Wednesday, December 22, 2010

Sears was even a lousy dirt play?

The New York Times had a good piece on the five year anniversary of Kmart buying Sears and becoming Sears Holdings.  At the time, I said that Edward Lampert's acquisition of the retailing icon was as much a real estate acquisition as it was a retail deal.

Unfortunately on the retail side, the attitude of many people is, as the last sentence of the piece states succinctly, “Honestly, I’d rather go to Target.”  Sears and Kmart are still doing poorly, and many think the future -- if there is one -- lies in the Sears strategy of trying to become an Amazon.com style retailer.  (Go it its website with all the amalgamation of other sellers there and you will see what I mean.)  Apparently Sears Canada is the company's saving grace.

The fallback point?  Dump the dirt at some point. But given the current market even that isn't so attractive according to some analysts, and that makes sense.  For every hot Sears or K-Mart location, according to analyst cited in the Times, there are three other locations that have four legs and bark. And that does not include the specialty stores such as Sears Hardware, outlets and the like.  Perhaps the big buck stores can make enough money, but don't be surprised if there is ever a big liquidation of locations, you see a lot of empty or re-purposed stores.  Given the co-tenancy clauses you see in many leases with national retailers, this can have a domino effect on shopping centers.

But that all puts the cart way before the horse. (Nor am I convinced this analysis is correct.) Many people had Sears Holdings dead a while ago, and they've hung on this far. One or two hit brands or lines (such as apparel, which I thought they figured out by buying Land's End some years ago, but I was wrong) can revive sales -- which are needed given a decline in its traditional dominance in appliances -- in a hurry, and that Chicago-based lady can be humming a happy tune again.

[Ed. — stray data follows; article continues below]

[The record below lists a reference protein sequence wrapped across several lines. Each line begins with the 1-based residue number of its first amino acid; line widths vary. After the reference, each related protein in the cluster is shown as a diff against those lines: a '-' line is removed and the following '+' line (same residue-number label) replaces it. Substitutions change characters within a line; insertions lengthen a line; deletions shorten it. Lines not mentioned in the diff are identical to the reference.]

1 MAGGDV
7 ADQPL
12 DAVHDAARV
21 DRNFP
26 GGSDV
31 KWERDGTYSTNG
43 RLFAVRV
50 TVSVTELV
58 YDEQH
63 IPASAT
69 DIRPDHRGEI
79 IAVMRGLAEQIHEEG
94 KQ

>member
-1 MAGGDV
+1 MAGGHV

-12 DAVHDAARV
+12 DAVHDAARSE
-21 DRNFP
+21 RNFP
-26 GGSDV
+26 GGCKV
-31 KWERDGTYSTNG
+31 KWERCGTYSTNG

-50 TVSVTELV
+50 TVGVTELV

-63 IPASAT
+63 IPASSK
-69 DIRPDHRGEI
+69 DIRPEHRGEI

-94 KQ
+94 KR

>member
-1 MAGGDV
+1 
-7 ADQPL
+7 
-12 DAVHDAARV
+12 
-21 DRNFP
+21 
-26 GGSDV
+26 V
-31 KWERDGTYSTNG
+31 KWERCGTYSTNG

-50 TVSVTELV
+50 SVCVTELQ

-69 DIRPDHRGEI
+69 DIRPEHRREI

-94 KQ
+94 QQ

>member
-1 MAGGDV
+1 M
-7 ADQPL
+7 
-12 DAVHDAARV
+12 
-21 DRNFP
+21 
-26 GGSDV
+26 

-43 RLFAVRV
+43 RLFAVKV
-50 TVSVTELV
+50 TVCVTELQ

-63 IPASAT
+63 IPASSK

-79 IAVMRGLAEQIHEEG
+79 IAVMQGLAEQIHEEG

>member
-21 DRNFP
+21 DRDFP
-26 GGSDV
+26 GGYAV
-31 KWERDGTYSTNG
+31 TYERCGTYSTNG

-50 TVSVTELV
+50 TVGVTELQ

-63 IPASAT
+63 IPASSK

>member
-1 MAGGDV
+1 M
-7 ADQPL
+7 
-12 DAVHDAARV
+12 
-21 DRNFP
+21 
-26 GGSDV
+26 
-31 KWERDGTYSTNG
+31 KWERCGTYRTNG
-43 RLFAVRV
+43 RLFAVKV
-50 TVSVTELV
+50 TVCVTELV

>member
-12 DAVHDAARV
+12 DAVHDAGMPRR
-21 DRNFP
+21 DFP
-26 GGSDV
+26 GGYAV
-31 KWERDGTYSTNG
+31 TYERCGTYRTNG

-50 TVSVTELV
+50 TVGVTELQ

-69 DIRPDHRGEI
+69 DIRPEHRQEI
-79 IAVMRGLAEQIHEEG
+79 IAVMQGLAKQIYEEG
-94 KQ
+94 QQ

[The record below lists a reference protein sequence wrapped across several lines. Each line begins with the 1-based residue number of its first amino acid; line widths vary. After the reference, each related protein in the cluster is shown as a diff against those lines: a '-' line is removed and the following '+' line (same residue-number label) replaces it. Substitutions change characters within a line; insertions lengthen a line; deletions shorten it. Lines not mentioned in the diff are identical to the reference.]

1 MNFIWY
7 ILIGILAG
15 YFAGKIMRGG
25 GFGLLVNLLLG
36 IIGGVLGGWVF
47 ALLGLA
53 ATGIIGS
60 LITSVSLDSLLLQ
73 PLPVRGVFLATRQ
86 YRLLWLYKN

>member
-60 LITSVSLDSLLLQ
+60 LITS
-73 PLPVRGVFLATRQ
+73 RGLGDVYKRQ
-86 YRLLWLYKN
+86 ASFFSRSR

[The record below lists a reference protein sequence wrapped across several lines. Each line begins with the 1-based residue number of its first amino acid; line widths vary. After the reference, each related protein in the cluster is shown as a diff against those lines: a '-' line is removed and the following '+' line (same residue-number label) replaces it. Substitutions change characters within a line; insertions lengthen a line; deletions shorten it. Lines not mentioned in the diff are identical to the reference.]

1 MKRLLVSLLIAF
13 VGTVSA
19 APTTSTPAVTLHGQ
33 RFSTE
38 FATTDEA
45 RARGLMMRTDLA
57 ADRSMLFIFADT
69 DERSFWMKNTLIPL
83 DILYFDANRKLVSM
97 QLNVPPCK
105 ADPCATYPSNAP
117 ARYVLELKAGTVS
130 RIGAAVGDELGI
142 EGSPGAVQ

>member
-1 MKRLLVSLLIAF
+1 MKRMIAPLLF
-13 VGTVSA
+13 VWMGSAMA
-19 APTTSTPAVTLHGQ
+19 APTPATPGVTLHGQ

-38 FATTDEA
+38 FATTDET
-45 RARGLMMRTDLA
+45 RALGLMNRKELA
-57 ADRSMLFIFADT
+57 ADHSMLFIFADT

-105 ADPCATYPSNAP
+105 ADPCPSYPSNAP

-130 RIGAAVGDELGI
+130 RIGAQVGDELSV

1 comments:

PJ Smith said...

Well, the CEO (and now top management team) certainly has a reputation for carving off the valuable assets for sale and leaving the worthless husk of his clients, so no surprise that this would be the presumption. Sears went outside to a law firm to pick the CEO; as a result he has no long term personal investment in the company as other than a vehicle for earnings.

Sears never was known as a good, thoughtful employer as far as their real estate legal team was concerned, and having met the lot of them out in Hoffman Estates, I can tell you that they certainly are not pursuing the type of lawyer who knows how to keep the ship righted, much less on course and making headway. Don't know if that's a corporate policy decision, or a function of the managing attorney's need for submissives.

Either way, the company's valuation is largely based on the real estate, and they don't have a need for most of it. Nor is there a market for buying most of it. Store sites are shuttering at an alarming rate and being re-tenanted with a host of discount locals and regionals. I think it's a cashflow decision at this point (really, who thinks putting in a Halloween Outlet or a Big Lots is doing much for center value?) that will ultimately drive down the value of the excess property holdings to the point that a fire sale is necessary. Just my $.03

 
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